“This legislation strikes a serious blow to what was already a fairly desperate situation for press freedom in Russia,” Denis Krivosheev, Amnesty International’s deputy director for Europe and Central Asia, said in a statement. “Over the last couple of years, the Kremlin has been tirelessly building a media echo chamber that shuts out critical voices, both inside Russia and from abroad.”
There are critics of the Justice Department’s decision to enforce the Foreign Agent Registration Act rules on RT. The law created in 1938 was designed to protect against Nazi propaganda. Since then, it has applied mainly to lobbyists working for foreign governments. Some government-funded media organizations have registered.
RT did register this week with the U.S. as a foreign agent under the auspices of its U.S.-based company, T&R Productions.
The Committee to Protect Journalists said in a statement that it opposed the U.S. Justice Department’s decision, suggesting it set a dangerous precedent.
“We’re uncomfortable with governments deciding what constitutes journalism or propaganda,” the statement said, quoting the group’s North America program coordinator, Alexandra Ellerbeck.
Nina Jankowicz, a fellow at the Kennan Institute at the Wilson Center, a think tank in Washington, said the U.S. should not allow Russians to dictate how the country implements its laws.
“All we’ve done is lend support to RT’s own narrative of ‘whataboutism’ and how [the U.S.] claim that we care about freedom of speech in Russia, and yet we are ‘stifling’ RT in America,” Jankowicz said.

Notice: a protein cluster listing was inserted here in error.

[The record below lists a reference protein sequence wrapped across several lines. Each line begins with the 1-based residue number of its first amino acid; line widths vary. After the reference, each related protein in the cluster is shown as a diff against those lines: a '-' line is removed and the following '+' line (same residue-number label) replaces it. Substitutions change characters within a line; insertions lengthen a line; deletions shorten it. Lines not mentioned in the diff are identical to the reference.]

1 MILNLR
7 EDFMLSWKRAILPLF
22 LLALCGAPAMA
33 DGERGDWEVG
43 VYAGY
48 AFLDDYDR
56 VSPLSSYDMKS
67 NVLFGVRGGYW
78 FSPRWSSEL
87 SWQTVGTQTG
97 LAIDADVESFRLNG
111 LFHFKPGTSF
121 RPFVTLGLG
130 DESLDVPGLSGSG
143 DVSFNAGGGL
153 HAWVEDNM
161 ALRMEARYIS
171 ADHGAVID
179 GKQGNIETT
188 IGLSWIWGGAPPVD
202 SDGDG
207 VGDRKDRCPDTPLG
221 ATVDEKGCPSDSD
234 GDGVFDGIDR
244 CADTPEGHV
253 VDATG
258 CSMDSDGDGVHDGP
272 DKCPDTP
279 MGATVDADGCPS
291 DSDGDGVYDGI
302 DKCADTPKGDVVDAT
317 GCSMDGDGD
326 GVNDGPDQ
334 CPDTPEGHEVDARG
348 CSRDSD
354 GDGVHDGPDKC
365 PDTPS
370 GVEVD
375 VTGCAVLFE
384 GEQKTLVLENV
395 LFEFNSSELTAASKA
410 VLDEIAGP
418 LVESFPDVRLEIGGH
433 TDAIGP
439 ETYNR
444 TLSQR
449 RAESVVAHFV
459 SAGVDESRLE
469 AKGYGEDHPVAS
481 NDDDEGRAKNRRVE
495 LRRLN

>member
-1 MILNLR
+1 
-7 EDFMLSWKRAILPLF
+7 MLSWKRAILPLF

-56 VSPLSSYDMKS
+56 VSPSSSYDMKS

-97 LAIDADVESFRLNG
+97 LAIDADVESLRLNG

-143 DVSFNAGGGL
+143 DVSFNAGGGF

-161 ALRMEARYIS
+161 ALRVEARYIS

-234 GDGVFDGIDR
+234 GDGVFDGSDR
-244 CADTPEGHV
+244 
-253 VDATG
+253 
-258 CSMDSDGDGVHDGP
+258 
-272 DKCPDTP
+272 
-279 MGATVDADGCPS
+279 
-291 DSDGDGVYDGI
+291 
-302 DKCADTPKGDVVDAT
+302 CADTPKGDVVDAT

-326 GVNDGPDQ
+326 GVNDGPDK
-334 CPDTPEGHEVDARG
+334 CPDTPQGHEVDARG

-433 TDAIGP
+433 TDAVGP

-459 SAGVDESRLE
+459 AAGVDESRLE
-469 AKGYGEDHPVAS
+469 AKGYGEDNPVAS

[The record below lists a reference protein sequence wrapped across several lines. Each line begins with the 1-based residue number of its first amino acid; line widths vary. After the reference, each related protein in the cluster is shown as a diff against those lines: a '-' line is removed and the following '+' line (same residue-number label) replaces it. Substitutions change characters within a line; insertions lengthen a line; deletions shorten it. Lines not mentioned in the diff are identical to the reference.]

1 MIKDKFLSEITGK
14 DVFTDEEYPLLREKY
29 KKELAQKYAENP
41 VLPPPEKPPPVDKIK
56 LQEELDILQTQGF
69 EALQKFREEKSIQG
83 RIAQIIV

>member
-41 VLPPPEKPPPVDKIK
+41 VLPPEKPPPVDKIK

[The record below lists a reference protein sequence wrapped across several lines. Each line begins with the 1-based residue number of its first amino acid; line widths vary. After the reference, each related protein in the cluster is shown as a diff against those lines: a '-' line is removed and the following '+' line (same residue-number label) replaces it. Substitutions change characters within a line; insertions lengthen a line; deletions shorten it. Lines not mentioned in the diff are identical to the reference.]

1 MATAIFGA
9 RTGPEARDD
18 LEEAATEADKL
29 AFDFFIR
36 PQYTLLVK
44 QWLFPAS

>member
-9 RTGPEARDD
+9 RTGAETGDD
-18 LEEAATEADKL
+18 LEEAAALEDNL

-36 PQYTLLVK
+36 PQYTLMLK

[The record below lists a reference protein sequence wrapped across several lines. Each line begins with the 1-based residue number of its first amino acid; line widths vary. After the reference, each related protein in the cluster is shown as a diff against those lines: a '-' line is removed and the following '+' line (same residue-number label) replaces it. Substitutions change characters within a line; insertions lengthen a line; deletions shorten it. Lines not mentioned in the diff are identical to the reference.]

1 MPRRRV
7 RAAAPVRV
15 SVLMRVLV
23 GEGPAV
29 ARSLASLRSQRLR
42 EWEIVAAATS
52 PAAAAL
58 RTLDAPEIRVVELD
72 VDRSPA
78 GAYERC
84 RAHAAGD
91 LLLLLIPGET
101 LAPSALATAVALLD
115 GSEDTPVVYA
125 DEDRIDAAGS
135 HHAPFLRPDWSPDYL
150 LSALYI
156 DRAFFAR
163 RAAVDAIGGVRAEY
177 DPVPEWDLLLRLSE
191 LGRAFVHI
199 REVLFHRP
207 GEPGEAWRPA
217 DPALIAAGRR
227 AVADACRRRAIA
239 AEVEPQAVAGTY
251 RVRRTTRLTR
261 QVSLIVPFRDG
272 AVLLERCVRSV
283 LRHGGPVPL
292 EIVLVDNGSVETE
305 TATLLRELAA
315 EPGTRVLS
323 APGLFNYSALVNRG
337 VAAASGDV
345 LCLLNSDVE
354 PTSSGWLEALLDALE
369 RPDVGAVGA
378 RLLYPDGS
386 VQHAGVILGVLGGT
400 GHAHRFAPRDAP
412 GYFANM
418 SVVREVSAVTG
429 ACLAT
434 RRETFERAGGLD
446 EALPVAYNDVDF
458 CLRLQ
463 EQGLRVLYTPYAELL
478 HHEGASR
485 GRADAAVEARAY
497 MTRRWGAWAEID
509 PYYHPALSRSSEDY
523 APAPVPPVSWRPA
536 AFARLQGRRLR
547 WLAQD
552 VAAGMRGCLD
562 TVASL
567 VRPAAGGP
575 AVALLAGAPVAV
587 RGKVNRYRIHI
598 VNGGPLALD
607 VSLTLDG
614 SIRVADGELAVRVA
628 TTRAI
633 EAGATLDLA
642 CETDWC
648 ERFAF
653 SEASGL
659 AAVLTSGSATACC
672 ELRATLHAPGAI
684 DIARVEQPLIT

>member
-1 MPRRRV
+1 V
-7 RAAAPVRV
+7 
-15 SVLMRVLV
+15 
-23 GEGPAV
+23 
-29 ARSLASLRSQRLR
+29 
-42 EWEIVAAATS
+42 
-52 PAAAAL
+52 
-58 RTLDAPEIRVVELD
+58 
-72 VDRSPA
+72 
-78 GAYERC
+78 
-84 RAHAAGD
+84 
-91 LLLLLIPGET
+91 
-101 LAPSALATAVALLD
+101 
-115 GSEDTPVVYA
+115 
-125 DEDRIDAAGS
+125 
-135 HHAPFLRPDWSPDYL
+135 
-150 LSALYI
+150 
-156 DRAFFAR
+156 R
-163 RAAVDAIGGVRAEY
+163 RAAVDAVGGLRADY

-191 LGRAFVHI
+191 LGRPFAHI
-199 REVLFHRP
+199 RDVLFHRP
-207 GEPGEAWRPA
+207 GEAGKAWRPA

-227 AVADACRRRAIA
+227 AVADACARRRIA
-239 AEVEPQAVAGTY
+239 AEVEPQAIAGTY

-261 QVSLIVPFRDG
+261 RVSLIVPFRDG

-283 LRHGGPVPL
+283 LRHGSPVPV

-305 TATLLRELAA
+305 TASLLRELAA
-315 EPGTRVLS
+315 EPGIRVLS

By Thursday, the Russian Ministry of Justice released a statement saying nine media organizations, including Radio Free Europe and several of its subsidiary projects, and Voice of America, had been sent letters of warning that they have been selected as media that must register as a foreign agent once the law is passed.
CNN, which is a privately owned company, the British Broadcasting Co. and Germany’s Deutsche Welle are also considered possible targets for the registration requirement.
“I can’t say any of us were surprised at all to receive this letter, or surprised that we received it and it’s as confusing as it is,” said Yevgeniya Nazerets, the chief editor of Radio Liberty’s Russian language services in the Moscow bureau. “Even if we wanted to register now, there’s no regulations set up to do so. They can’t even say what documents we will need to present.”
After more than 20 years of working in Russia, Radio Free Europe and its projects, like Radio Liberty, have never hidden the fact that the organization is an American news agency, she said. “In fact, it’s our policy to introduce ourselves as such.”
It’s unlikely the new law will change how Radio Free Europe is perceived in Russia, where its staff and reporters are accredited with the Russian Foreign Ministry, just like other U.S. media working in Russia.
“It’s not very pleasant, or course, but on the other hand you can say that it’s almost a kind of professional acknowledgment,” Martynenko said. “It means that you do real journalism.”
Ayres is a special correspondent.